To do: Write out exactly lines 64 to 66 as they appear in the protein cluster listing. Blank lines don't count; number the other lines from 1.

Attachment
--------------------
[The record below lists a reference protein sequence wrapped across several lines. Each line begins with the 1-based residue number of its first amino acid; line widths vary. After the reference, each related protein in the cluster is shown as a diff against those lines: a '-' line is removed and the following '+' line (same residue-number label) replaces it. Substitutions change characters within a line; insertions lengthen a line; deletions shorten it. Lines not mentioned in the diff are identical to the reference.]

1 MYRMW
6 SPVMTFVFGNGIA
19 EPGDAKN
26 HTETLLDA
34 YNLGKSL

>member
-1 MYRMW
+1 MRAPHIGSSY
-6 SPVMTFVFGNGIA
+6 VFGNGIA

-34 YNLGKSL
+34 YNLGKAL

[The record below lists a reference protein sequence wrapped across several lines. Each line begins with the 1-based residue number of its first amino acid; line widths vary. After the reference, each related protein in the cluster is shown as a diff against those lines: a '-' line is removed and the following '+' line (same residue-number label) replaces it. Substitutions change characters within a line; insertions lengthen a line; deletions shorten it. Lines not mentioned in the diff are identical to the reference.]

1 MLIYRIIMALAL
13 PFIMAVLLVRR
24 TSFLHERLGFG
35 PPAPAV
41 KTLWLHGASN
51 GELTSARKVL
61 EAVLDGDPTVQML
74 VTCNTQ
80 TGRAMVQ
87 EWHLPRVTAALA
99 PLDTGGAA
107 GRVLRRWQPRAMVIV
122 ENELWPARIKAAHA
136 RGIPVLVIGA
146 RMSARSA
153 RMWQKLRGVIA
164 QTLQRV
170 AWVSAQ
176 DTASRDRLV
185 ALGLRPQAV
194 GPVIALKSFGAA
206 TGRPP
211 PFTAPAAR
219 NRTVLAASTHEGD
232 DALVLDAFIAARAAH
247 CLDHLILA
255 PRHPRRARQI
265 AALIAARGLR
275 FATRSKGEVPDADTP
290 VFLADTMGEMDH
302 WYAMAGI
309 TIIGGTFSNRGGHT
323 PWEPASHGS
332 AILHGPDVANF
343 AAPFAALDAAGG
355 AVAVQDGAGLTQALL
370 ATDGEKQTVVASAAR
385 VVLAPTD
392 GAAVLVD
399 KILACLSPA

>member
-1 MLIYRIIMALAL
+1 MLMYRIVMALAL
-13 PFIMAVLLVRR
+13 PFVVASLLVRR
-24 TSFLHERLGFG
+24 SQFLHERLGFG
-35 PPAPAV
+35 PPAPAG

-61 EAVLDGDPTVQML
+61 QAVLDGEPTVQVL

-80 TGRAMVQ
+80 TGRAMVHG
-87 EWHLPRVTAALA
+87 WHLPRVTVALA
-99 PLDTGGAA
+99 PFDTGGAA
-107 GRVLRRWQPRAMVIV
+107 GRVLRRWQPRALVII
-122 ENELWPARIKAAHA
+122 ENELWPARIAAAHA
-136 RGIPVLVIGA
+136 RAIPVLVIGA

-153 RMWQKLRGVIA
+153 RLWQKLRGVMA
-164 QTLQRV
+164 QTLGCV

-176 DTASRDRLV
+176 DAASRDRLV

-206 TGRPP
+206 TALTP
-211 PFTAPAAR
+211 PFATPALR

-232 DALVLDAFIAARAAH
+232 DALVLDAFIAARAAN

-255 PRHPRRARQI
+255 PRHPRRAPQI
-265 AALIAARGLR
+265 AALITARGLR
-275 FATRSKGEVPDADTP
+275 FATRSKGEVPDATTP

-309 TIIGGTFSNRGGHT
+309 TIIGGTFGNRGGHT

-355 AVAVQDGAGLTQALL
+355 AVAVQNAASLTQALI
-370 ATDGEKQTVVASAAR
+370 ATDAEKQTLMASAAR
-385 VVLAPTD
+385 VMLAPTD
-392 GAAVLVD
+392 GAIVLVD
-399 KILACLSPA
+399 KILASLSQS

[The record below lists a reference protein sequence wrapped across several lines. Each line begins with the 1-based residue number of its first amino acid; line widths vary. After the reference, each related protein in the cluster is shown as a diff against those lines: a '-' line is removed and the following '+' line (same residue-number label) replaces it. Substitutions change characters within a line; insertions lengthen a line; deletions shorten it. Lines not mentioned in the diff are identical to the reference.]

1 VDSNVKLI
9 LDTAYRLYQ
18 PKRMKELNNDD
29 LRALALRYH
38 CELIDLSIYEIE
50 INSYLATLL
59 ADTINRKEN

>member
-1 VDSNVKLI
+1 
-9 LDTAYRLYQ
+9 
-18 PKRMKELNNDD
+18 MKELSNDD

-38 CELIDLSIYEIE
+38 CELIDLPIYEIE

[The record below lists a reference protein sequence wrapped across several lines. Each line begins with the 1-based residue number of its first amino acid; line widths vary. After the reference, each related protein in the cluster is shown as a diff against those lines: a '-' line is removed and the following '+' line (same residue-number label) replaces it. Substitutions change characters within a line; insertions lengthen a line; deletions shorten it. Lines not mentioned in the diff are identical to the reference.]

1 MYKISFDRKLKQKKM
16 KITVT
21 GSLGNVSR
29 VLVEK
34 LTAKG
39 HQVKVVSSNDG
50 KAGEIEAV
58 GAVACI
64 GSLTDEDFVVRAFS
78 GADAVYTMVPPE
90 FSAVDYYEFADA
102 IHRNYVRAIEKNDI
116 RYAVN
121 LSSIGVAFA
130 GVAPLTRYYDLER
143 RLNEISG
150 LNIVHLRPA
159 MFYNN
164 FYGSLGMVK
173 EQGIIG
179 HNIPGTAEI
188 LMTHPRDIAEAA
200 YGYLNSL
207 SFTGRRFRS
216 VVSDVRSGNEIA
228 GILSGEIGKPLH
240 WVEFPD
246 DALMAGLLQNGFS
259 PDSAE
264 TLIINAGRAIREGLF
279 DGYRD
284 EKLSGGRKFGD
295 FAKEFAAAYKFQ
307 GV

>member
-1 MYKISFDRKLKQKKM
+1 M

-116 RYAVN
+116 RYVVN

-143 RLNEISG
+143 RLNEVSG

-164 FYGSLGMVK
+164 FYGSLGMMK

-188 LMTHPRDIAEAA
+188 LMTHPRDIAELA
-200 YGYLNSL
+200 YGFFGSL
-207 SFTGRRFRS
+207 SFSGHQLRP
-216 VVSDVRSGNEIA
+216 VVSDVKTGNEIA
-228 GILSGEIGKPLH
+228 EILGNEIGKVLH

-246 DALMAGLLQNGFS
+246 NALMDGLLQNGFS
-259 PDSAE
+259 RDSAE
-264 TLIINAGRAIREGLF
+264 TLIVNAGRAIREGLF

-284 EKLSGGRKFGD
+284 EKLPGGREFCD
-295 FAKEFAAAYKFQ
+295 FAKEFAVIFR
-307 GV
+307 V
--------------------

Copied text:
-61 EAVLDGDPTVQML
+61 QAVLDGEPTVQVL

-80 TGRAMVQ